The Jakarta Post
Tracy Cummings, MD, a staff psychiatrist and medical director at the Lindner Center of Hope, an affiliate of Cincinnati Children’s Hospital Medical Center, told Health.com that any step in the right direction for a loved one suffering from depression goes a long way, because the condition is unimaginably isolating. (Shutterstock/File)
Ever felt like reaching out to a friend or family member suffering from depression, but withdrew in fear of putting him or her in an uncomfortable position?
Depression is more common than many of us may like to acknowledge. In fact, the American Psychiatric Association says one in six people will experience depression in their lifetime.
Tracy Cummings, MD, a staff psychiatrist and medical director at the Lindner Center of Hope, an affiliate of Cincinnati Children’s Hospital Medical Center, told Health.com that any step in the right direction for a loved one suffering from depression goes a long way, because the condition is unimaginably isolating.
“Even just reaching out and listening could make such a difference,” she said.
Try the following to help a loved one recover.
Be there for them
A noticeable sign of depression is seeming listless and not wanting to step out of the house—or even room—anymore. Depression manifests itself in various ways: the person may seem despondent, anxious or lacking in energy. He or she is no longer enthusiastic about the things you used to enjoy together.
Victims of depression might feel uncomfortable burdening others with their feelings, but Dr. Cummings urges the rest of us to let them know that we care. “Your job isn’t to fix them, but to be present,” she says.
Talk things over
Because the subject of depression is often ignored as the elephant in the room, people fail to realize that the condition is about as serious as a physical ailment, such as a crushing migraine or a broken leg. The stigma surrounding depression can easily be eliminated by using respectful language and offering generous support.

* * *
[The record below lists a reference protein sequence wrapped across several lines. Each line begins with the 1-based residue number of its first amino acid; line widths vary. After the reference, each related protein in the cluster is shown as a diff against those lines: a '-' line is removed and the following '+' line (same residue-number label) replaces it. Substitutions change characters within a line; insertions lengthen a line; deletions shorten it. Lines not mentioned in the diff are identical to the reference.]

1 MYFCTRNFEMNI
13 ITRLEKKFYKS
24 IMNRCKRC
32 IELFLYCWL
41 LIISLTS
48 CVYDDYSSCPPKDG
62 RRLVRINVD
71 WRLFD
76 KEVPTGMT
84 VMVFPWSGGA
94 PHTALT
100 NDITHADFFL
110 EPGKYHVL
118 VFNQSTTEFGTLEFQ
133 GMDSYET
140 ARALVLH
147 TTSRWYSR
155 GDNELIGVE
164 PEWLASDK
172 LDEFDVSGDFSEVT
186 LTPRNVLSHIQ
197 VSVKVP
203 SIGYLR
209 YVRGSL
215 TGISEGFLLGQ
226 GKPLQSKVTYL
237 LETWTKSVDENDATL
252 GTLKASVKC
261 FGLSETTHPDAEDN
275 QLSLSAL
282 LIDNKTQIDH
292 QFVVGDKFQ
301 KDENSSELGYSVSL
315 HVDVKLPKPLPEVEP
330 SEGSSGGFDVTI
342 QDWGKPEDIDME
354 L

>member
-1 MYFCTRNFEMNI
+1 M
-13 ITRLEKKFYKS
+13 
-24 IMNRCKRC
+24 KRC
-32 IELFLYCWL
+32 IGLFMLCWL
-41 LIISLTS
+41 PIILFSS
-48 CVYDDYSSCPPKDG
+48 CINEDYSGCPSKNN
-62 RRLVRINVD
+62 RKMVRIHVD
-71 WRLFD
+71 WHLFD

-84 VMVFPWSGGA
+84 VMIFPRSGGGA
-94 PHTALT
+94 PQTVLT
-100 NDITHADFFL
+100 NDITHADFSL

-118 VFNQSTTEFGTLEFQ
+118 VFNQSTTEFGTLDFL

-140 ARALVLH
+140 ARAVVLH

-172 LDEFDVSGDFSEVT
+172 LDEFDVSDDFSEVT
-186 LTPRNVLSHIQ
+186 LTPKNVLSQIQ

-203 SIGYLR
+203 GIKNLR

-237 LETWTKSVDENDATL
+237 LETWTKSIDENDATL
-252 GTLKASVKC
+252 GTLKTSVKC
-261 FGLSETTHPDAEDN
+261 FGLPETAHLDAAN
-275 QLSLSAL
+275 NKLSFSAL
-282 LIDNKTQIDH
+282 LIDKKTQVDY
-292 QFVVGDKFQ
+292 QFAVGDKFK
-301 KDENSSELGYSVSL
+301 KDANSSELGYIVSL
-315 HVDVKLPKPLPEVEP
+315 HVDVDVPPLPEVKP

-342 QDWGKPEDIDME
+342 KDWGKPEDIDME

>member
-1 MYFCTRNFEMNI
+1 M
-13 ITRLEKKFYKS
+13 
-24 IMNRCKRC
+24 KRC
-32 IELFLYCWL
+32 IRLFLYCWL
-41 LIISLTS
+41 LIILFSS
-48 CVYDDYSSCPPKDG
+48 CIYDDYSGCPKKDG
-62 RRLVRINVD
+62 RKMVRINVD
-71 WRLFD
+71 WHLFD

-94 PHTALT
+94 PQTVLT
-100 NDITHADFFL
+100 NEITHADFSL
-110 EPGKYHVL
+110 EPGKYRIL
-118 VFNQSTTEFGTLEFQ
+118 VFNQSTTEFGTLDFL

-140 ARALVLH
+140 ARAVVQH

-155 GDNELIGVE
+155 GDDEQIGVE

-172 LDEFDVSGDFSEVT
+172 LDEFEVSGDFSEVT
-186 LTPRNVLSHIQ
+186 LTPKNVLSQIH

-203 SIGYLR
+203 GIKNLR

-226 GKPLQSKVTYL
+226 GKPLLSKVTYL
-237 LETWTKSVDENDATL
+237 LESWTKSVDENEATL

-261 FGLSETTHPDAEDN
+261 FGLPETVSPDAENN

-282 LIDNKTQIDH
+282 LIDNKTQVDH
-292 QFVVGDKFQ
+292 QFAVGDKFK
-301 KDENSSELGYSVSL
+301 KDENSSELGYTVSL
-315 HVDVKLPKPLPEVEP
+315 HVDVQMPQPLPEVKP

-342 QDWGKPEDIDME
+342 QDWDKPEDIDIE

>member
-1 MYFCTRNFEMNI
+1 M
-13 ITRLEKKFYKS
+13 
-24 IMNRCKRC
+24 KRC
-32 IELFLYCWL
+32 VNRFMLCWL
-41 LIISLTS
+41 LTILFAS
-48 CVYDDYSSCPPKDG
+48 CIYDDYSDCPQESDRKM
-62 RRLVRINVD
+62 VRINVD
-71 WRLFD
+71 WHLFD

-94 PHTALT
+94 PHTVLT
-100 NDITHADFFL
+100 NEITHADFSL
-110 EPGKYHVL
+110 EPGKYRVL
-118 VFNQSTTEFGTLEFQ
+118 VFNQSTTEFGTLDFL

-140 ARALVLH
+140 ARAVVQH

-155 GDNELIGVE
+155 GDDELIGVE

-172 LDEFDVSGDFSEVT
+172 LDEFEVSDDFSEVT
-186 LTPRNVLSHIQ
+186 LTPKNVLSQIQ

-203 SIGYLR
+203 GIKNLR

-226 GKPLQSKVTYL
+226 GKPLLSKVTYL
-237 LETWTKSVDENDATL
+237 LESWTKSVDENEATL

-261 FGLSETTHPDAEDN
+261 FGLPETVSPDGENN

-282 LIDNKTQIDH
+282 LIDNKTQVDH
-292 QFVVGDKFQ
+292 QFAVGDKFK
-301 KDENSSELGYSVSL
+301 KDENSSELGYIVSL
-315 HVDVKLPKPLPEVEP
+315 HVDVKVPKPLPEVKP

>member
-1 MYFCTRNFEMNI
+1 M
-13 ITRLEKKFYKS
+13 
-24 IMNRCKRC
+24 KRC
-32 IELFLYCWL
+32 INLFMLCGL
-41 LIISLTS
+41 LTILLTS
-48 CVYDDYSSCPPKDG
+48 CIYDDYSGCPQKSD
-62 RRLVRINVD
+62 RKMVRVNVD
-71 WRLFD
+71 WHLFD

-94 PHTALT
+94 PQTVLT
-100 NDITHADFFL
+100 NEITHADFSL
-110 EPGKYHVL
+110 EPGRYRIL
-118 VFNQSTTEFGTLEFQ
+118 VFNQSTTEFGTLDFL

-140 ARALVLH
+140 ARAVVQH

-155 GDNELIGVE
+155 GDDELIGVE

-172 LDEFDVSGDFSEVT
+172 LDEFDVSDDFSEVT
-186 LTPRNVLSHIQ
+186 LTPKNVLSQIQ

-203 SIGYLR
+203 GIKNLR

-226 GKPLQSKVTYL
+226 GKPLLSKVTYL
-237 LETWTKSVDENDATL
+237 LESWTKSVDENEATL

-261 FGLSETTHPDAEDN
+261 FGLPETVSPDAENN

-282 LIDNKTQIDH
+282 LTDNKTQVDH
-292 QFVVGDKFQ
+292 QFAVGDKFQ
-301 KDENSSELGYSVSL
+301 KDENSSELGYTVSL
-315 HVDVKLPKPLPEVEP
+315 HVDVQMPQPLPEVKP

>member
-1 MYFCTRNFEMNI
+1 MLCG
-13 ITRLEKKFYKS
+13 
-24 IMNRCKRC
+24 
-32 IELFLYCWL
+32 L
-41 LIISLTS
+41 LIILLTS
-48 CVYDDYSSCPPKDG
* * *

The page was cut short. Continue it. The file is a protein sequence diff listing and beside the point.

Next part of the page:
Dr. Cummings asserts that it is important to have your loved one know that you are noticing, that you care and want to help.
Get them involved
The isolation that those with depression bring upon themselves only serves to worsen the condition. It is thus important to involve your friend or family member in a social activity, such as watching a movie or grabbing a cup of coffee together.
It may be difficult to get him or her to agree to such an outing, so you should try asserting yourself. “I’d really like for you to come with me” instead of asking “Do you want to do this with me?”
Avoid going out for a drink, though, because alcohol is a depressant.
Join a cause
Dr. Cummings suggests that volunteering can help undo the sense of worthlessness brought about by depression. In addition to providing a sense of accomplishment, volunteering can help victims of depression gain a heightened awareness of the predicaments others face.
Volunteer opportunities are ubiquitous, so it shouldn’t be difficult to choose something you and your loved one can contribute to together.
Suffering from depression means little motivation to roll off the couch or get out of bed. Any form of physical activity that you can encourage your friend or family member to engage in can go a long way, says Dr. Cummings.
To explain the effects scientifically, exercise releases feel-good chemicals called endorphins from the brain and other parts of the nervous system, and these fight pain and stress.
Dr. Cummings explains that the changes that result are likely to alleviate some symptoms of depression.
Cook something healthy
Other effects of depression include inhibiting appetite or triggering carb cravings, neither of which are beneficial. Cooking a healthy meal can help a great deal. A recent study found a modified Mediterranean diet significantly helped ease symptoms of depression.
Cooking or baking together is another social activity you may like to promote to get your loved one engaged.
Dr. Cummings encourages engaging your loved one in a fun activity that will divert his or her mind from negative thoughts. This could be a concert, a lecture, a class, a friendly card game, or a walk through a museum.
Avoid a competitive activity that might make him or her feel pressured to perform. (afr/kes)
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